Things took a turn for the worse a couple days after we spoke and she was no longer coherent. We were told her ammonia levels were high. Somewhere between Friday and Saturday we were told she had seizures due to the high ammonia levels that lasted several hours (4–5) and they had a hard time getting them under control. At this point they had put her back on the ventilator and transferred her back to the ICU. We were told they suspected some brain damage. At first we were hopeful because she had just made it through a week of being on the ventilator and in the ICU and came out ok but as the days went by the complications kept adding up and it seemed like all the cards were stacking against her. Later we did find out she had sustained brain damage from the seizures and possibly had a stroke. We were also told her ammonia levels were EXTREMELY high and that she would be put on dialysis to help lower the levels. Dialysis helped a little at first but then the ammonia levels went up again. We were also told that the high ammonia levels were most likely causing even more brain damage. There was mention of a strange infection in her lungs that is normally only seen in lung transplant patients (Ureaplasma) but this didn’t seem to be the focus from our perspective. After reading the medical report it now seems the Ureaplasma is where this all stemmed from. We were told they were trying different antibiotics to help with the infection. Ultimately nothing that was being done seemed to help. Each day that went by we were losing hope. We were told day to day it’s all in how her body reacts. Despite the dialysis and all the meds her ammonia levels started to rise again. We were told her heart was failing and they were now having to give her medication to raise her blood pressure in order to keep her heart beating. The final straw for us was hearing this and hearing the news of her most recent brain scan. We were told she was basically brain dead although those words were not used. The most heartbreaking part to all of this is the fact that we are living in a pandemic where no one was allowed into the hospital. We were not able to see her, hold her hand, kiss her or be there with her through any of this. In the end we decided to turn off the life support. My sister’s wishes were to be able to live a sustainable life on her own, to walk, talk, eat, sleep and breathe on her own. It did not sound like this would ever happen again. We decided to stop life support and at first were told only two people could come say their goodbyes. After clearing it with the head nurse they let six of us in. Two at a time to say our goodbyes. My mother was too sick to come in and had to say her goodbyes on FaceTime. It was absolutely heartbreaking.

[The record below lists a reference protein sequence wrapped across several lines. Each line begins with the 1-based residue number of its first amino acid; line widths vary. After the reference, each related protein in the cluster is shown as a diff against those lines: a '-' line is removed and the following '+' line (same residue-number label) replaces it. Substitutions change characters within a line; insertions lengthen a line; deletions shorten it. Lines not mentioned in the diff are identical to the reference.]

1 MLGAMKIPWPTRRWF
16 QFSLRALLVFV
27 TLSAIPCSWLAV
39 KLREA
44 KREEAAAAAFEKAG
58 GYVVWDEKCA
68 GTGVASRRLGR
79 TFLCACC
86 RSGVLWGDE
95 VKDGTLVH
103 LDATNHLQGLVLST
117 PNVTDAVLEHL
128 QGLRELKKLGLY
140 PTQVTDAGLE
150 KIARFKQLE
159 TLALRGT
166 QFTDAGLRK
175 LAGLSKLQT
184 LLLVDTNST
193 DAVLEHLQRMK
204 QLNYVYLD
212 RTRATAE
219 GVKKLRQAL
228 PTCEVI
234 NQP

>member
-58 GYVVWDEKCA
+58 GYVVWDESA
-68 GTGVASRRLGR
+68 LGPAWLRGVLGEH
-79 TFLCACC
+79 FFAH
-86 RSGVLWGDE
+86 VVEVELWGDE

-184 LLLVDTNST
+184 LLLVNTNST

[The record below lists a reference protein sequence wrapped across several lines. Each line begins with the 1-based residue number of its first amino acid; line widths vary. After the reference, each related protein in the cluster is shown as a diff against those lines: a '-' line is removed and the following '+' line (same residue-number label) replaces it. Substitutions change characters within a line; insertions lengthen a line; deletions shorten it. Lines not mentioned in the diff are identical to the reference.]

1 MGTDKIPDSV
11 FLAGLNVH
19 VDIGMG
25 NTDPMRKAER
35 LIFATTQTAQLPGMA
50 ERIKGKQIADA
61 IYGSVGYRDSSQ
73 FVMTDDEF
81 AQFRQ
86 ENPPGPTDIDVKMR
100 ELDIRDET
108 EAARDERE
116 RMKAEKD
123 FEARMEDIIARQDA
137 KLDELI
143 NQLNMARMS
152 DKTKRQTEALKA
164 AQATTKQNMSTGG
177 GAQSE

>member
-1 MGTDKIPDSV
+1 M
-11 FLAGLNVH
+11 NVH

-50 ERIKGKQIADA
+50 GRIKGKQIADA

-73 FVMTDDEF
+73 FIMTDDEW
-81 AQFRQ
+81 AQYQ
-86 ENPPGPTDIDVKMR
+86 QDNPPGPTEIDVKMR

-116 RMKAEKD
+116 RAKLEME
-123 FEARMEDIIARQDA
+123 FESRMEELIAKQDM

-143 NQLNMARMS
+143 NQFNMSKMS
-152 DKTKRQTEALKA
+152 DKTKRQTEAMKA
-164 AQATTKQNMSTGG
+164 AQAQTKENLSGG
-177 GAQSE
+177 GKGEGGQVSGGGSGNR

Learning points

  • Infection with urea-producing organisms (ie, Ureaplasma) can develop in immunocompromised patients, particularly recipients of organ and bone marrow transplantation, and present with sepsis and/or encephalopathy.

  • Ureaplasma infection should be suspected in patients with hyperammonemia who do not have liver disease and who have a low likelihood of inborn errors of metabolism (ie, adult patients).

  • If Ureaplasma infection is suspected, empirical antimicrobials should be started as detection of Ureaplasma requires Mycoplasma-specific media or PCR testing.

  • Treatment of Ureaplasma requires macrolides, tetracyclines and/or fluoroquinolones along with multiple simultaneous interventions to reduce ammonia levels and the cerebral oedema that may develop.

Ethics statements



  • Contributors Both authors directly cared for the patient in the intensive care unit. PT wrote the manuscript and PA edited the manuscript.

  • Funding The authors have not declared a specific grant for this research from any funding agency in the public, commercial or not-for-profit sectors.

  • Competing interests None declared.

  • Provenance and peer review Not commissioned; externally peer reviewed.